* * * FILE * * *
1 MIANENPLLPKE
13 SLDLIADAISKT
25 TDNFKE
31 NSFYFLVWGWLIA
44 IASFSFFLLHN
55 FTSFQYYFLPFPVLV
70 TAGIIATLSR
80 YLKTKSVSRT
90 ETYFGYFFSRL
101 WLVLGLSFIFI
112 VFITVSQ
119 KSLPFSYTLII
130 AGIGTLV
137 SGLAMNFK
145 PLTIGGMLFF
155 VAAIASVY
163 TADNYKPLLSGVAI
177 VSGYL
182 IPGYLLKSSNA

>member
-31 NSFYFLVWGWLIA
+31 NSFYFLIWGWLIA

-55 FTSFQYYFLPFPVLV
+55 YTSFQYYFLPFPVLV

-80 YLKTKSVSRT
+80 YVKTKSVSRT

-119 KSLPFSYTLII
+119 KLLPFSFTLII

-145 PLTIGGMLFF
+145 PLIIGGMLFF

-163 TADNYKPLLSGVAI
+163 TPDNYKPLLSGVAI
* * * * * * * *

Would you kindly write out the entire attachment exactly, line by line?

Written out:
1 MIANENPLLPKE
13 SLDLIADAISKT
25 TDNFKE
31 NSFYFLVWGWLIA
44 IASFSFFLLHN
55 FTSFQYYFLPFPVLV
70 TAGIIATLSR
80 YLKTKSVSRT
90 ETYFGYFFSRL
101 WLVLGLSFIFI
112 VFITVSQ
119 KSLPFSYTLII
130 AGIGTLV
137 SGLAMNFK
145 PLTIGGMLFF
155 VAAIASVY
163 TADNYKPLLSGVAI
177 VSGYL
182 IPGYLLKSSNA

>member
-31 NSFYFLVWGWLIA
+31 NSFYFLIWGWLIA

-55 FTSFQYYFLPFPVLV
+55 YTSFQYYFLPFPVLV

-80 YLKTKSVSRT
+80 YVKTKSVSRT

-119 KSLPFSYTLII
+119 KLLPFSFTLII

-145 PLTIGGMLFF
+145 PLIIGGMLFF

-163 TADNYKPLLSGVAI
+163 TPDNYKPLLSGVAI